A study out of the University of Montreal and the University of Michigan has found that television watching toddlers may suffer negative effects years later. This is one of the few studies that has followed children from toddler age to their early years in the classroom, the LA Times reports.
1,314 children were enrolled in the study. In order to determine any possible effects, parents reported on the levels of television watching at ages 2 ½ and 4 ½, while both parents and teachers evaluated the children’s academic and lifestyle habits at the age of ten. The study found that when 29 months old, toddlers watched an average of 8.82 hours of television per week. At the age of 4 ½ years, that amount increased to an average of 14.85 hours per week.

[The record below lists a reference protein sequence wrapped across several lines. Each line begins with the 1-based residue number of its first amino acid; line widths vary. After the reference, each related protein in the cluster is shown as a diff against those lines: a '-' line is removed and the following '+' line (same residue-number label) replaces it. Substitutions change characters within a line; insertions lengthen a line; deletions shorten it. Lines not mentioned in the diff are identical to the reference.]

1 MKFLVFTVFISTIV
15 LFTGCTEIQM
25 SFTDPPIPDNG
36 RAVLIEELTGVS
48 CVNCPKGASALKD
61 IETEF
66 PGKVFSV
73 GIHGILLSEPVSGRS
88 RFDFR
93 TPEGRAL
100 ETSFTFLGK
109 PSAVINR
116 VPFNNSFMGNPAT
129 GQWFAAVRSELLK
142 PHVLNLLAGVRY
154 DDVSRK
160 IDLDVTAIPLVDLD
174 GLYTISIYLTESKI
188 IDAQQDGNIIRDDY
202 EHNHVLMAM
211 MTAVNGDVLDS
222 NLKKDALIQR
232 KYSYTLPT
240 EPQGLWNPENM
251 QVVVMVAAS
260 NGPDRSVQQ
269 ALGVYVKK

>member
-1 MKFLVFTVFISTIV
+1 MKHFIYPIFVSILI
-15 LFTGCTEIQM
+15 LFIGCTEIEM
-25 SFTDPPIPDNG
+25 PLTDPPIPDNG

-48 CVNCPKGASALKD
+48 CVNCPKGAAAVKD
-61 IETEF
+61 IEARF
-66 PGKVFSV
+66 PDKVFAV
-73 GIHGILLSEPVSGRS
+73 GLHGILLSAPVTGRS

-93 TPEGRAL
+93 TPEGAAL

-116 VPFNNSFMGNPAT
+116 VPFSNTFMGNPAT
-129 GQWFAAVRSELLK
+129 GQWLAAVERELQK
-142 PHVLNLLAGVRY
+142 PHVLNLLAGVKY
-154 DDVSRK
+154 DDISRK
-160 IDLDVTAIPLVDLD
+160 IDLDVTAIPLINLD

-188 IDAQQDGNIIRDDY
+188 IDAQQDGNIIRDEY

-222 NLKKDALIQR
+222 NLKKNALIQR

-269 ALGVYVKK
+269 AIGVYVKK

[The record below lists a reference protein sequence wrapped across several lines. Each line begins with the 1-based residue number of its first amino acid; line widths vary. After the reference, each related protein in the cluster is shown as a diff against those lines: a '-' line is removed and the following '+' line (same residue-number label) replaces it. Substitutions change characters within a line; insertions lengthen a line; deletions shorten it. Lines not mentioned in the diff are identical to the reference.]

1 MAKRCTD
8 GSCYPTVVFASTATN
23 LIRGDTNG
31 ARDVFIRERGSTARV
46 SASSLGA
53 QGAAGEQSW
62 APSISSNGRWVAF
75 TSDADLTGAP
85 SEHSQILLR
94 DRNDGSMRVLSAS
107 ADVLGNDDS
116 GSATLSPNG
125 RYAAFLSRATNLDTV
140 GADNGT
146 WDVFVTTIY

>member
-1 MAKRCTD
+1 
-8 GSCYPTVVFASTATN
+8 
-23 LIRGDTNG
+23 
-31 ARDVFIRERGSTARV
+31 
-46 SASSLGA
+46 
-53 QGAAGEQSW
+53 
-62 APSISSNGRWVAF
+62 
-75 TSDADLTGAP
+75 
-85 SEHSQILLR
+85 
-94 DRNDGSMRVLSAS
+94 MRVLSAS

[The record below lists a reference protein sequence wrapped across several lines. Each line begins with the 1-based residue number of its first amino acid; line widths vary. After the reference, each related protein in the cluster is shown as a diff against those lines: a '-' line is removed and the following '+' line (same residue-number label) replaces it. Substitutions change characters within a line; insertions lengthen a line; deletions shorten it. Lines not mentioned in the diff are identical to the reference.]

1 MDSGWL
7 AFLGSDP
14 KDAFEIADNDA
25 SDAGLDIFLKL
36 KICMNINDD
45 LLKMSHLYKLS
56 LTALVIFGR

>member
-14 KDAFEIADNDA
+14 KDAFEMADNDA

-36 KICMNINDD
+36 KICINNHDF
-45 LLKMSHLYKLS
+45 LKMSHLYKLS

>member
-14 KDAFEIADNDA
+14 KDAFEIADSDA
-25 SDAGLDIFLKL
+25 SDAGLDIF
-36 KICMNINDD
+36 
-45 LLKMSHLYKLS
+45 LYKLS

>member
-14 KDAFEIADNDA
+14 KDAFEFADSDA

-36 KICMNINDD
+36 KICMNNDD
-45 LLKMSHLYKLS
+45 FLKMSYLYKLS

Time’s Wellness blog reports that each additional hour of television that children watched at 2 ½ years old, was associated with a 7 percent decrease in classroom engagement and a 6 percent decrease in math achievement. It also corresponded with a 13 percent decrease in physical activity on weekends, as well as a 10 percent increase in video-game playing and a 10 percent greater possibility of being bullied by classmates.
Here are some options to consider, according to Time:
The AAP and pediatricians encourage parents to minimize the TV toll by keeping televisions sets out of kids’ bedrooms, monitoring what they watch and watching TV with their children and discussing the content — at the very least, TV can help spur intellectually stimulating and engaging conversation within families.
This study is published in Archives of Pediatrics & Adolescent Medicine.